Nobody likes to imagine the possibility of being unable to act for themselves, either through illness or personal accident, or just simply by getting older, however there may come a time in your life where you need some help dealing with complicated situations. Setting up a lasting power of attorney (LPA) while you're fit and well is a wise precaution to take.

An LPA is a legal document managed by the Office of the Public Guardian (OPG), that lets someone (known as a ‘donor’) appoint people (known as ‘attorneys’) to make decisions on their behalf. This can apply to financial decisions or health and care decisions and can help take the stress out of what can be a difficult and traumatic time by enabling your ‘attorneys’ to act on your behalf if you become unable to make your own decisions. For example, appointing a LPA would allow us to give your attorneys access to your savings and accounts with us if you were no longer in a position to do this yourself.

Managing your account

If you chose to have more than one attorney then you will need to decide how you want your attorney's to act on your behalf. There are two ways in which your attorney's can act:

Jointly and Severally: If you have your attorneys set up to act jointly and severally, each attorney will be able to manage your account individually without consulting with others.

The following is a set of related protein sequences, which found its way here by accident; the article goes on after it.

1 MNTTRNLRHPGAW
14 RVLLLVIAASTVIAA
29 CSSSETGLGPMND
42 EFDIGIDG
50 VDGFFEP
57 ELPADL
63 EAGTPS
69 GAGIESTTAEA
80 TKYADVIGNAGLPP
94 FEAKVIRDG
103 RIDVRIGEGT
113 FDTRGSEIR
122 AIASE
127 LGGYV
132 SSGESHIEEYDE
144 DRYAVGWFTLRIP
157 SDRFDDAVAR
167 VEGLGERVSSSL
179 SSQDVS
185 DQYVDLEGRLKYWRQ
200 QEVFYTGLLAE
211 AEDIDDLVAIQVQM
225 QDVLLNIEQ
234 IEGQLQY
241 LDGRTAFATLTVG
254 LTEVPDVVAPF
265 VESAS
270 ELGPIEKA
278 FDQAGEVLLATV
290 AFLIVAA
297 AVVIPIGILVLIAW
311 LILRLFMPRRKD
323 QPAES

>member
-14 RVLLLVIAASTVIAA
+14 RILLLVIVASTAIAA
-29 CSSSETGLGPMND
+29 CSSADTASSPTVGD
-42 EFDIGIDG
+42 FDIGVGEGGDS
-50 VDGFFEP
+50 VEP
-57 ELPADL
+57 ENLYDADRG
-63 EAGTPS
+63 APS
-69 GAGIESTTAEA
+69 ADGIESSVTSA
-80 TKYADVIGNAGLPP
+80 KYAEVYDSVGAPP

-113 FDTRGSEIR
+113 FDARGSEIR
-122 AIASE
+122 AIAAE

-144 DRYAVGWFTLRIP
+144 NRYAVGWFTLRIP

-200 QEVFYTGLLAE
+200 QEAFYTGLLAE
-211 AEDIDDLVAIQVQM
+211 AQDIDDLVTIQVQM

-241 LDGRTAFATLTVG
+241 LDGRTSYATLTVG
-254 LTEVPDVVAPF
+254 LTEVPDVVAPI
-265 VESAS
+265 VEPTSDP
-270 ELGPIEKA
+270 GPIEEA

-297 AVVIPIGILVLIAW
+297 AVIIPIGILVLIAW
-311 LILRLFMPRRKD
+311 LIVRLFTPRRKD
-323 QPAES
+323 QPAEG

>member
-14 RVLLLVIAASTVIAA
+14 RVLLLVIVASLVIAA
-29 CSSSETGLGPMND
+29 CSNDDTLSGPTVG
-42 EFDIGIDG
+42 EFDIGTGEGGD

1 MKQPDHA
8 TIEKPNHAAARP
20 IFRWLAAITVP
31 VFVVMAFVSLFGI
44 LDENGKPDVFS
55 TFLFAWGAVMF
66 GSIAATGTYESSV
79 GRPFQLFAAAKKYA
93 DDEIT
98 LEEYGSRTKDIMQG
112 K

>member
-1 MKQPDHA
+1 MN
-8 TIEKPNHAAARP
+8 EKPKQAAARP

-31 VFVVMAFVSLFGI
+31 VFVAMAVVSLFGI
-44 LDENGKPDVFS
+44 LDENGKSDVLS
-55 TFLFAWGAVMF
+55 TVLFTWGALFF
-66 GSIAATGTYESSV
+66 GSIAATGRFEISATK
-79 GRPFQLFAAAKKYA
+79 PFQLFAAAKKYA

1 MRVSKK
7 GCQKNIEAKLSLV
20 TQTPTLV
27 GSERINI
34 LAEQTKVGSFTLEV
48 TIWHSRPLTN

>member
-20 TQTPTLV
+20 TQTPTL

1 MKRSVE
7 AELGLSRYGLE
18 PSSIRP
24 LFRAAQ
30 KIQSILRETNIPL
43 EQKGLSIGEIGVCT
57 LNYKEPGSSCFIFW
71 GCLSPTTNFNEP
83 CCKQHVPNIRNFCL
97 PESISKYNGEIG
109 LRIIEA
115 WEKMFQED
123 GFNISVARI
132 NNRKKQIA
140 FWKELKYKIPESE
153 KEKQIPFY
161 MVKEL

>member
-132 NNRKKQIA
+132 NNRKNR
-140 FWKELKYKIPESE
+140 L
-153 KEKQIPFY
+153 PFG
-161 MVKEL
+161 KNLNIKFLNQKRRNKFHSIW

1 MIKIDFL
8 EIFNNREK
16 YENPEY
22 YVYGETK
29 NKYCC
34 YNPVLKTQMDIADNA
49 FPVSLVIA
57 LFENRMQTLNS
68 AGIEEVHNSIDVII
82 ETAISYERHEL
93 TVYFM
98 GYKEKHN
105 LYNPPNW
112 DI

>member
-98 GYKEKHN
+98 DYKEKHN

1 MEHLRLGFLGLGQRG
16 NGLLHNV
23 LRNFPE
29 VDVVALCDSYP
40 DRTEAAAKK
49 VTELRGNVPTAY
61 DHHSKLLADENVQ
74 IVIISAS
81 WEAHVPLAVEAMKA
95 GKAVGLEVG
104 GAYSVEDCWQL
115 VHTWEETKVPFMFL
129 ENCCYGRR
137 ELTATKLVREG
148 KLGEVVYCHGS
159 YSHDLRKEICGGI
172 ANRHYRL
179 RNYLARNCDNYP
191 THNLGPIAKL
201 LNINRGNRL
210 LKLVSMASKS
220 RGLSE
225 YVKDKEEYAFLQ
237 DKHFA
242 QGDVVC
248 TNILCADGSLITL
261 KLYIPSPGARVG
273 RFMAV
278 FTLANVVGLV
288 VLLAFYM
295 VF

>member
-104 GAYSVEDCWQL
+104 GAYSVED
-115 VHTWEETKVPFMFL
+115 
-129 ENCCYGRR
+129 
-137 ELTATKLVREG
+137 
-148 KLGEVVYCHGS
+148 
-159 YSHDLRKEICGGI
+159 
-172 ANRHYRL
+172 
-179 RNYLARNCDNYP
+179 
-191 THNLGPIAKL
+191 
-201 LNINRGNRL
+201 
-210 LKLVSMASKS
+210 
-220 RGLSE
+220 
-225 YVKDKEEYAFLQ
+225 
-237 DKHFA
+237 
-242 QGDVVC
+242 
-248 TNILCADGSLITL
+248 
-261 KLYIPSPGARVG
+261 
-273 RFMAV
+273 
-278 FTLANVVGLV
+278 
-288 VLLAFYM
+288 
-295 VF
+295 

Jointly: If you have your attorneys set up to act jointly then all attorneys will need to sign when managing your account.

You can create your own LPA, all the forms you will need are available by visiting the OPG page on the Government website. If you are unsure of the process you can consult a professional will writer or solicitor however, you will have to pay costs for their time.

However you choose to create your LPA, you should register them immediately with the OPG. The registration process can take up to 14 weeks to complete and costs £110 for each LPA.

Notifying us

Once you have registered a Power of Attorney you will need to let us know. We will need:

  • The original Power of Attorney document.
  • Two forms of original identification for your chosen attorney, one of which will need to have a signature on it.

If you notify us of your power of attorney through the post we will need an additional two pieces of original identification to be sent to us.

When we have set up your power of attorney, your chosen attorney will be able to manage your account moving forward. The Building Societies Association has developed a guide on managing a bank account for someone else, which may be useful to give to your attorney.

Making a will

Making a will allows you to put into writing what you want to happen to your belongings when you pass away. It is important to make a will and review it regularly. If you don’t, and a suitable heir isn’t found when you pass away, the Government is entitled to keep all of your possessions.

You can make a will by visiting a solicitor or, if you are comfortable with the process then packaged wills are available for you to buy and complete yourself, however these are only recommended if your estate is simple.